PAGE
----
duties of employment, ever actually hired any truck drivers or discharged any one of them. Though there is evidence from which it may be inferred that he did, that fact, of itself, is not an essential element of proof. The test is whether he had the authority to do so when and if the occasion for the exercise of it arose. Richter v. Barrett, supra. Occasions upon which the authority was exercised are, of course, corroborative of the existence of it. The same is true with whether particular weight would be given to plaintiff's suggestions and recommendations, as and when made, relating to change of status of other employees.
Upon consideration of all of the evidence, it is the opinion of the Court that the credible evidence, together with the stipulations of fact, established:
1. That plaintiff was employed by defendant as a radio dispatcher from February 5, 1959, to November 6, 1959, in work associated with the transaction of business in interstate commerce by defendant;
2. That during part of the aforesaid period of employment, his salary was $ 110 per week and during the latter part, $ 115 per week, and that he worked in excess of forty hours per week for which he received no additional compensation;
3. That, as radio dispatcher, he was in charge of and managed the LTL Division of defendant's delivery service which was a customarily recognized department or subdivision of defendant's business;
4. That he customarily and regularly directed the work of two or more other employees therein, the number ranging from sixteen to twenty-four;
5. That he had authority to initiate disciplinary action against the truck drivers in the LTL Division; to suspend the employment of drivers or cause the discharge thereof; to authorize overtime pay; and to participate in the adjustment of employee grievances with the shop steward of the union; and that the suggestions and recommendations of plaintiff, within the framework of company policy, to his superiors with respect to the status of truck drivers in the LTL Division were given particular weight;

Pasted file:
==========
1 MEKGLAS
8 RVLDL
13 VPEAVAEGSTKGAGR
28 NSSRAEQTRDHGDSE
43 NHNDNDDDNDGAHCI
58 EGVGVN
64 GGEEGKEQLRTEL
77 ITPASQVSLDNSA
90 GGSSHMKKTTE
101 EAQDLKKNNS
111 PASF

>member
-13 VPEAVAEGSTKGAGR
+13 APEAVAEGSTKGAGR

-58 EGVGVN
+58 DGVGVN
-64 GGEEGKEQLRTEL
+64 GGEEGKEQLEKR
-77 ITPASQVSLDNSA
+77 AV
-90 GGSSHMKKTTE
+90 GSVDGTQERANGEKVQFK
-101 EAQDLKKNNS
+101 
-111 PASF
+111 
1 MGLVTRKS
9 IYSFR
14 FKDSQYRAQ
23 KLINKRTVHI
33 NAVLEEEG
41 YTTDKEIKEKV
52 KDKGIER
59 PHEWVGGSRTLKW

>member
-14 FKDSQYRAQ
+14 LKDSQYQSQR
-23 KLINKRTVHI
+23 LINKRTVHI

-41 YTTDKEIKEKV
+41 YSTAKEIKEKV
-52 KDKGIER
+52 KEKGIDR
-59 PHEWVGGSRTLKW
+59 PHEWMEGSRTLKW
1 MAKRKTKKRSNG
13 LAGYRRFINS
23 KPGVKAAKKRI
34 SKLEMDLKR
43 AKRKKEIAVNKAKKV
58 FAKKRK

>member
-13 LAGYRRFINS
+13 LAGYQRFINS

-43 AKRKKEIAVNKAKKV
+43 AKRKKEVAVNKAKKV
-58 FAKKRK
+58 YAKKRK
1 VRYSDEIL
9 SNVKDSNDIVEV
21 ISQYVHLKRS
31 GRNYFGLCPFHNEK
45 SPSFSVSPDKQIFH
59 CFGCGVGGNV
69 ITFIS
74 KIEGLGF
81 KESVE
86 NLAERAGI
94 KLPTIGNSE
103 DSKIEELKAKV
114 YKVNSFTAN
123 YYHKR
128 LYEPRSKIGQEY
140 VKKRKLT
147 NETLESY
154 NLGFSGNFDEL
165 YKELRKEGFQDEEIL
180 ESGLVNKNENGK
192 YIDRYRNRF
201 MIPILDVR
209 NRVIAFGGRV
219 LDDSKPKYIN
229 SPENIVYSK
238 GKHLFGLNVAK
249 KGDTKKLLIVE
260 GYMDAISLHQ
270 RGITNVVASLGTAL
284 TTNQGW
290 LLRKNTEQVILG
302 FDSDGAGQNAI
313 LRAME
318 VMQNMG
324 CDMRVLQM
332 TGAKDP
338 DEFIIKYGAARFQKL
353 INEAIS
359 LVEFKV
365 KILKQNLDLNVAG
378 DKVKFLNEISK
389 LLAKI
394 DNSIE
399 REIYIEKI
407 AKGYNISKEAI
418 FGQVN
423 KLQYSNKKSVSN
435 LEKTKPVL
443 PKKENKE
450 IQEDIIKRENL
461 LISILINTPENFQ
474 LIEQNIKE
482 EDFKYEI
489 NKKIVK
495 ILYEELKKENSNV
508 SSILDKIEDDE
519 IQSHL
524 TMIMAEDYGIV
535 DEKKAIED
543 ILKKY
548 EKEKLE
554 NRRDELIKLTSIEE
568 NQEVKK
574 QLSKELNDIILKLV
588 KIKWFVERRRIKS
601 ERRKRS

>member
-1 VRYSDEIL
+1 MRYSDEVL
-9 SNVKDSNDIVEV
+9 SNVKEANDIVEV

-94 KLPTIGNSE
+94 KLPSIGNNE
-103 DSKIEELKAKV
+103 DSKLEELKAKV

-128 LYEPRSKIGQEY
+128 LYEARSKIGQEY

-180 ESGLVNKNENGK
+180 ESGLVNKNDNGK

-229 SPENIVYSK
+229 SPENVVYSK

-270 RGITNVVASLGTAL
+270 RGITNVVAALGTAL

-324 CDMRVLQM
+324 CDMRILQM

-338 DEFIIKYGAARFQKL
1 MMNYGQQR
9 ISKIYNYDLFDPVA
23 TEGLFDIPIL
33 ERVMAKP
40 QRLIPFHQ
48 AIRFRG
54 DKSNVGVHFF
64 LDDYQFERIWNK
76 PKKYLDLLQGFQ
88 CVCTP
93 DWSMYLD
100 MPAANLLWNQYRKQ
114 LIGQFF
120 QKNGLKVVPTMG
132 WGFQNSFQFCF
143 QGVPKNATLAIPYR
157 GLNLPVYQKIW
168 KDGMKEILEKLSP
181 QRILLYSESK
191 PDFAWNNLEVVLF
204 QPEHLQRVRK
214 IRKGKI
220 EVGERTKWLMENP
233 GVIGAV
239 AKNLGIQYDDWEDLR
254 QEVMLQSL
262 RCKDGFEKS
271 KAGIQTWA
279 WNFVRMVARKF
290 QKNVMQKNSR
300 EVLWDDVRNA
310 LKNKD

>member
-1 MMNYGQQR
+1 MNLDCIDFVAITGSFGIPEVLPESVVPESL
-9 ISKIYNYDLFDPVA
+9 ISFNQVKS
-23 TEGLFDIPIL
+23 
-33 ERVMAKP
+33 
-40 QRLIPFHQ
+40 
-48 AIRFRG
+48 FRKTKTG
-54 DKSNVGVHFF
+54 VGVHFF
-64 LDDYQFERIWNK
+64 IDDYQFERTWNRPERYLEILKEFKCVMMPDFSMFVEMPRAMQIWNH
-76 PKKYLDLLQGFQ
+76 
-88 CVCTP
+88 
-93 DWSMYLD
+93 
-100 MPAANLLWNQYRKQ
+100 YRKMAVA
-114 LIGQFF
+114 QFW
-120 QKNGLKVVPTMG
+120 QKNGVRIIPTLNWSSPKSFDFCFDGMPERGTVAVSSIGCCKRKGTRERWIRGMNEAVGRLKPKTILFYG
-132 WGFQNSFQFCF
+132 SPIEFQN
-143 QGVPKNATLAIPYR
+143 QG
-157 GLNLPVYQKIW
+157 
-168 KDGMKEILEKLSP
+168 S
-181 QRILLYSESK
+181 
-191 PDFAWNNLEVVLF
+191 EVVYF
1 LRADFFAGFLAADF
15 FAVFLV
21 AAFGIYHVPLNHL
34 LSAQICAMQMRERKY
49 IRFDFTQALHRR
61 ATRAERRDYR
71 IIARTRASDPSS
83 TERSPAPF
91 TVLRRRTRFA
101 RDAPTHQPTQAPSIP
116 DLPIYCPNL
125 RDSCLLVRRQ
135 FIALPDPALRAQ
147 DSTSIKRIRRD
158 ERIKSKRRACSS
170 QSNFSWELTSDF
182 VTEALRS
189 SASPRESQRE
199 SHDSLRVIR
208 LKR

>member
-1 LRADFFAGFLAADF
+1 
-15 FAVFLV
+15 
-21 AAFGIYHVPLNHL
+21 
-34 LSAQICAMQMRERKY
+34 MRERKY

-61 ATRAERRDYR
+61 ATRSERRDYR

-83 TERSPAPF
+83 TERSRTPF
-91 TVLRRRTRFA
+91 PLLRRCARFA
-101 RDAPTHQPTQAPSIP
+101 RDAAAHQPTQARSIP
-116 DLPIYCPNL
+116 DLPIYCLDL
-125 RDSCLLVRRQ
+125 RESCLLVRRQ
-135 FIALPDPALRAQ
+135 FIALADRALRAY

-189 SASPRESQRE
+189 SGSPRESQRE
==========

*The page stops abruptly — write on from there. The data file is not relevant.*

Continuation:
6. That while he was on duty as a radio dispatcher in the LTL Division, instructions and orders to truck drivers making deliveries were issued by him to them by radio communication;
7. That orders and instructions issued by plaintiff through the radio communication system were binding upon the truck drivers, and they were obliged, by virtue of company policy, to comply therewith;
8. That in the discharge of his duties as a radio dispatcher for the LTL Division, he customarily and regularly exercised discretionary power as to pickups, priority of deliveries, breakdowns and such other matters where instructions and further orders were necessary by reason of unforeseen circumstances arising during the course of deliveries by the truck drivers;
9. That he devoted less than 20% Of his hours of work in the workweek to activities which were not directly or closely related to the foregoing enumerated functions.
The foregoing findings of fact bring plaintiff within the class of executive employees as defined by administrative regulations, 29 C.F.R. § 541.1. It might be added that it also seems to the Court, upon consideration of all of the credible evidence, that plaintiff would likewise come within the exempt classification of 29 C.F.R. § 541.2.
It is, therefore, established to the satisfaction of the Court that it has jurisdiction and that defendant has sustained the burden of proof by a fair preponderance of the credible evidence to establish that the duties of plaintiff's employment brought him within the class of employees exempt from the coverage of the Fair Labor Standards Act, 29 U.S.C.A. § 213(a)(1) and that judgment herein should be entered in favor of defendant and against plaintiff without costs.
An appropriate Order for entry of judgment will be submitted.